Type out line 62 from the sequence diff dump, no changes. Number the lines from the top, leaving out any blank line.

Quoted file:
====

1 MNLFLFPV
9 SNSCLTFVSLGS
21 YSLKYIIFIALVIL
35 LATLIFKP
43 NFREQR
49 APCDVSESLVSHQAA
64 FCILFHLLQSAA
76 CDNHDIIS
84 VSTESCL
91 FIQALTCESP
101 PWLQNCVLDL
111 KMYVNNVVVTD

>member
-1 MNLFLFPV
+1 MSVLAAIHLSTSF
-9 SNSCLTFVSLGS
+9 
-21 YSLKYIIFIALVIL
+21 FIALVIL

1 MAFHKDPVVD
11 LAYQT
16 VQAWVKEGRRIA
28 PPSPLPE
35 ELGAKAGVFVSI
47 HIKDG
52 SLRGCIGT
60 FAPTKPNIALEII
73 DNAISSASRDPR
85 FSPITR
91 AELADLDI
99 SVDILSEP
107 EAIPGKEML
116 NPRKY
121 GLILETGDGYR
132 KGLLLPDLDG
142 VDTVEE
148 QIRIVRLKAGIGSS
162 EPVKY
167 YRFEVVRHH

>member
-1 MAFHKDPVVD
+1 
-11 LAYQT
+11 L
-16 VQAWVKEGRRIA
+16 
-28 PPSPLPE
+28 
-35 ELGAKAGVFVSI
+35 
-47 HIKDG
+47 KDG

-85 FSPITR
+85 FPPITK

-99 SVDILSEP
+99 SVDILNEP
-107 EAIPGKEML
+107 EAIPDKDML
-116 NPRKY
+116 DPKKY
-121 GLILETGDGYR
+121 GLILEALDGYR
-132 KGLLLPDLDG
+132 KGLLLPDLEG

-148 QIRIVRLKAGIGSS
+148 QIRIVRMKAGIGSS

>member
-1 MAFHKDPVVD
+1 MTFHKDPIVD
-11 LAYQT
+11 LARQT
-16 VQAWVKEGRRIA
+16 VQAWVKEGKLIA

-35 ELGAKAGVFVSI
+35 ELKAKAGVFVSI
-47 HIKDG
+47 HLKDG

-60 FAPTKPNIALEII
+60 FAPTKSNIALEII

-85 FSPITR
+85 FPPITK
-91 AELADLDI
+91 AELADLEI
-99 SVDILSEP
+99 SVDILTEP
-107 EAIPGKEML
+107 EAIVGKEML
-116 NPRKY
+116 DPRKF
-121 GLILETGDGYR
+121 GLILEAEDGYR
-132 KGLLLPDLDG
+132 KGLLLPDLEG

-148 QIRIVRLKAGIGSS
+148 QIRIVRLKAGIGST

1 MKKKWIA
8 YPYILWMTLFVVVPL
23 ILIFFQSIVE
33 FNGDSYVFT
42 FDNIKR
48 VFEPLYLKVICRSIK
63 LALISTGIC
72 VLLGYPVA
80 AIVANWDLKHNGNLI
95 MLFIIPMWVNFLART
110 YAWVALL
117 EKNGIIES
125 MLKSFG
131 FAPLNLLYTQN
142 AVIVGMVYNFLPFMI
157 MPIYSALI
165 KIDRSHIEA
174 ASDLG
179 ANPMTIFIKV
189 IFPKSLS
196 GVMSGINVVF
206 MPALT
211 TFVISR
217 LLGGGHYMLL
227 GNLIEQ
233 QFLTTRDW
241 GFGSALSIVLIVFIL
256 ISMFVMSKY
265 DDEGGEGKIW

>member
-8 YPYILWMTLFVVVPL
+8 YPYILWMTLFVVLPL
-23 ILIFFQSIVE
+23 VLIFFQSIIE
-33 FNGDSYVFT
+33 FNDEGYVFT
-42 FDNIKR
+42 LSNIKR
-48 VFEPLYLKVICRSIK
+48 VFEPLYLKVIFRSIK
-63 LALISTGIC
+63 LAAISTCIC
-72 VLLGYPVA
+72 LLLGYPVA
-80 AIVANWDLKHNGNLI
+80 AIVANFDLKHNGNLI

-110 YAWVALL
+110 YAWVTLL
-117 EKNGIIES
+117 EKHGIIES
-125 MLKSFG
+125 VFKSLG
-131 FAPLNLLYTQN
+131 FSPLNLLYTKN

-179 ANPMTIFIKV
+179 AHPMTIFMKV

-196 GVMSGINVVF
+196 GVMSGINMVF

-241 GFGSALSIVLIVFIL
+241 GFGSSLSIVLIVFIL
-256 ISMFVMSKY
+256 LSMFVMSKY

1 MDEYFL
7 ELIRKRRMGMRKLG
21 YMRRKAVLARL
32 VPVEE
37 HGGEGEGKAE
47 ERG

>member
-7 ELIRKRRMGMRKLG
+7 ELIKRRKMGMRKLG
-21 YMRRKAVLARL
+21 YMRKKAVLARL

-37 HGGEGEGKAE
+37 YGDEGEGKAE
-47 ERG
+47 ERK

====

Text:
+121 GLILEALDGYR